selective angiography


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se·lec·tive an·gi·og·ra·phy

angiography in which visualization is improved by concentrating the contrast medium in the region to be studied by injection through a catheter positioned in a regional artery, for example, coronary angiography.

selective angiography

a radiographic procedure that allows selective visualization of the aorta, the major arterial systems, or a particular vessel. It is performed after a few milliliters of a radiopaque contrast medium has been injected through a percutaneous catheter. The patient is observed for signs of sensitivity to the contrast medium, including chills, tremor, and shortness of breath. After the procedure the catheter is withdrawn, and pressure is placed on the puncture site to prevent bleeding. Blood pressure is checked every 15 minutes for 2 hours.

selective angiography

Angiography in which a catheter is introduced directly into the vessel to be visualized.
See also: angiography

angiography

radiological demonstration of certain areas of the vascular system by the injection of a radiopaque solution (arteriography, lymphangiography or phlebography).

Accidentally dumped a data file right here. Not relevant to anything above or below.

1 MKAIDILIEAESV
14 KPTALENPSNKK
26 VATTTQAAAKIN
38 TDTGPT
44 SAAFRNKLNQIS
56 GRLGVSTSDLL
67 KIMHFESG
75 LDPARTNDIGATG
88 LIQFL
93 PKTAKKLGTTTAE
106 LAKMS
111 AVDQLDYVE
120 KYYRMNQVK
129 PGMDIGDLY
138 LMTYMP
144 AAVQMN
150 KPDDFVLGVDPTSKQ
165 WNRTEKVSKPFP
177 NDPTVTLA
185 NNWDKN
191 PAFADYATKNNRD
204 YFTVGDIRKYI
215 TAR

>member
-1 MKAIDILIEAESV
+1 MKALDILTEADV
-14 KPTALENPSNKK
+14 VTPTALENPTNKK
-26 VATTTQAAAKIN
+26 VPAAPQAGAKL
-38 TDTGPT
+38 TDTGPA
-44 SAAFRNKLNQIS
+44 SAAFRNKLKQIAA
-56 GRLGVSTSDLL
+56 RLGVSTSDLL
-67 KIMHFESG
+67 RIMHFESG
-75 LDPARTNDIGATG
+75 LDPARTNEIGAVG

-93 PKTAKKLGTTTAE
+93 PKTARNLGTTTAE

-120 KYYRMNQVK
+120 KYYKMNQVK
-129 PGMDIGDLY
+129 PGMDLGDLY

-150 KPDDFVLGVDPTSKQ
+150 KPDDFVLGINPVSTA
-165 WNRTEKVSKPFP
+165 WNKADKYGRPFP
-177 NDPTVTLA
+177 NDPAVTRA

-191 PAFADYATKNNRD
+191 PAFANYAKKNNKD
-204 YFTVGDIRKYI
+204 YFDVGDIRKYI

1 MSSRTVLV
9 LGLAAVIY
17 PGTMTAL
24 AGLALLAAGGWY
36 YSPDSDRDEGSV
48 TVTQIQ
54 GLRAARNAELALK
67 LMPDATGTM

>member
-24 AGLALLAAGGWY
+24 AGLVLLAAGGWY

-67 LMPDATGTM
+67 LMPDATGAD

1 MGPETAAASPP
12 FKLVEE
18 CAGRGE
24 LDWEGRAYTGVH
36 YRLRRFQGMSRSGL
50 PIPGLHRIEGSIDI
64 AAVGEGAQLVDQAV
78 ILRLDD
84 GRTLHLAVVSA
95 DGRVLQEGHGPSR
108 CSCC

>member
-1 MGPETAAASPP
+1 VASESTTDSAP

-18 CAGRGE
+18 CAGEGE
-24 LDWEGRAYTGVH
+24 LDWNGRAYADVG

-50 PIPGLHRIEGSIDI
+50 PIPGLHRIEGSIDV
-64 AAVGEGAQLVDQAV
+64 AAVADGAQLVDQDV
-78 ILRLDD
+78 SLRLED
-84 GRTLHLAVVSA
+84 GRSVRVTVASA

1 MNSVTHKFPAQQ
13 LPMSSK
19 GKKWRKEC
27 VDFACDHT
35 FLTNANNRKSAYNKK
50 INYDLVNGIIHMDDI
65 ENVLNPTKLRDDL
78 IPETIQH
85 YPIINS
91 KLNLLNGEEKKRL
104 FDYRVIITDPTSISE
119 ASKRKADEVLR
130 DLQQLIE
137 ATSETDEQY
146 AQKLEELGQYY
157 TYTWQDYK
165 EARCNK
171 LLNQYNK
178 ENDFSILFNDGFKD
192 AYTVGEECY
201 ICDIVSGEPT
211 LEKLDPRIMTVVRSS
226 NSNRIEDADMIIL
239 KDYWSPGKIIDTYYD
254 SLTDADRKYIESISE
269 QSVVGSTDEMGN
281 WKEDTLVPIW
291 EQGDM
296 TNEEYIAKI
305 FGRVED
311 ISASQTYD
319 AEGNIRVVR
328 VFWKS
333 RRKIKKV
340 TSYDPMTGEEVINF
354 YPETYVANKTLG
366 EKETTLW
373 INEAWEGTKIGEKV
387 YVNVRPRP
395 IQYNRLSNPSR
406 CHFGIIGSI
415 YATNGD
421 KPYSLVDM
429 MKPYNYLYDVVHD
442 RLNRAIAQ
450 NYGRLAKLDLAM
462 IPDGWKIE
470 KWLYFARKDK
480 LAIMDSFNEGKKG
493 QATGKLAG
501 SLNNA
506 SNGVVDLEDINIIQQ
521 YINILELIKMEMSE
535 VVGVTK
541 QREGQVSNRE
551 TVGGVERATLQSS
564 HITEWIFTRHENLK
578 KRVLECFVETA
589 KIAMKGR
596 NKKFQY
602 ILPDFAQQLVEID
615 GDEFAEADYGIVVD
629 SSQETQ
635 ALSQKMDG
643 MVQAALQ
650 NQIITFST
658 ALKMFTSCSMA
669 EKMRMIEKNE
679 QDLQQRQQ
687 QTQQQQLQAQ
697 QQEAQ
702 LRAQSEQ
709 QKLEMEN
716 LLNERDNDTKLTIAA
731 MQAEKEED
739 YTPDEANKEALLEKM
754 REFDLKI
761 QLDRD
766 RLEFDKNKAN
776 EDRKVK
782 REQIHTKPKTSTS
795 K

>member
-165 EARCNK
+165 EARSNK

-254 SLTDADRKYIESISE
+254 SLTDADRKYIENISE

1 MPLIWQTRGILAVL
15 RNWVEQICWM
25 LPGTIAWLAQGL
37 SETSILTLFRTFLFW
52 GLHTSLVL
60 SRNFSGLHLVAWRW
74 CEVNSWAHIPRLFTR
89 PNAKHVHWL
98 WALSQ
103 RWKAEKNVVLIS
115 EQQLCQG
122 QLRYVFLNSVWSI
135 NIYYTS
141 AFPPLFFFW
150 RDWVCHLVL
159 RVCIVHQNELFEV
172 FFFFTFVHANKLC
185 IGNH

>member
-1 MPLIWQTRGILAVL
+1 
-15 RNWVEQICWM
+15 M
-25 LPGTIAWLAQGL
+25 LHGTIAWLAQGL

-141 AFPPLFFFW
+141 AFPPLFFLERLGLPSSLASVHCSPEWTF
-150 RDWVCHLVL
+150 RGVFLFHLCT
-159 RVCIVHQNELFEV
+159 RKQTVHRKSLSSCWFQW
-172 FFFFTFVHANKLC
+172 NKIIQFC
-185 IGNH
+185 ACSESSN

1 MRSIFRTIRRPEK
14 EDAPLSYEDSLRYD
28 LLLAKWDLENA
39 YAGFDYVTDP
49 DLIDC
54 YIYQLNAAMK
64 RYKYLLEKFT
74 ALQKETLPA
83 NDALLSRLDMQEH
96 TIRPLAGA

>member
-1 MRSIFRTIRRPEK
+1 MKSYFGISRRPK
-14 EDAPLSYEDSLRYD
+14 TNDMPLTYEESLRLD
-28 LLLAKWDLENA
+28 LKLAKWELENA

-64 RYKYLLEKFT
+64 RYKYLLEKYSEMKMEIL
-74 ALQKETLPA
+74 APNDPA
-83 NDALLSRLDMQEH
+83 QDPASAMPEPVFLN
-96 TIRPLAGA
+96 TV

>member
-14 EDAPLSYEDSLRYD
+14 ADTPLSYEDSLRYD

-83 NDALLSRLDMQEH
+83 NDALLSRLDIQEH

brain angiography
radiography of the cranium after the intravenous injection of a radiopaque substance. An area of poor vascularity indicates the presence of a space-occupying lesion in the brain.
fluorescein angiography
intravenous fluorescein can be visualized in retinal and iris vasculature with the use of blue filters and direct or indirect ophthalmoscopy or photography. See also vitreous fluorophotometry.
nonselective angiography
injection of contrast material into a regional vessel or the general circulation.
orbital angiography
contrast study of the arteries of the orbit, particularly the malar, infraorbital, maxillary and dorsal orbital, using the infraorbital artery for injection of a suitable medium.
pulmonary angiography
demonstration of pulmonary veins and arteries by introduction of contrast material into the jugular or cephalic vein or via a catheter positioned in the pulmonary artery.
renal angiography
outlines renal blood flow, usually via a catheter introduced into the femoral artery and passed retrograde into the aorta to the vicinity of the renal arteries.
selective angiography
placement of the catheter in the vessel or heart chamber being studied in order to provide the best possible contrast study of the suspected lesion.
References in periodicals archive ?
We also discuss relevant wound ballistics and the benefits of selective angiography (both diagnostically and therapeutically) in this peculiar type of injury.
The patient underwent aortography followed by selective angiography.
Therefore, we ordered selective angiography of the carotid and vertebral arteries to document the status of both ICAs as well as to ascertain the vascular nature of the mass.

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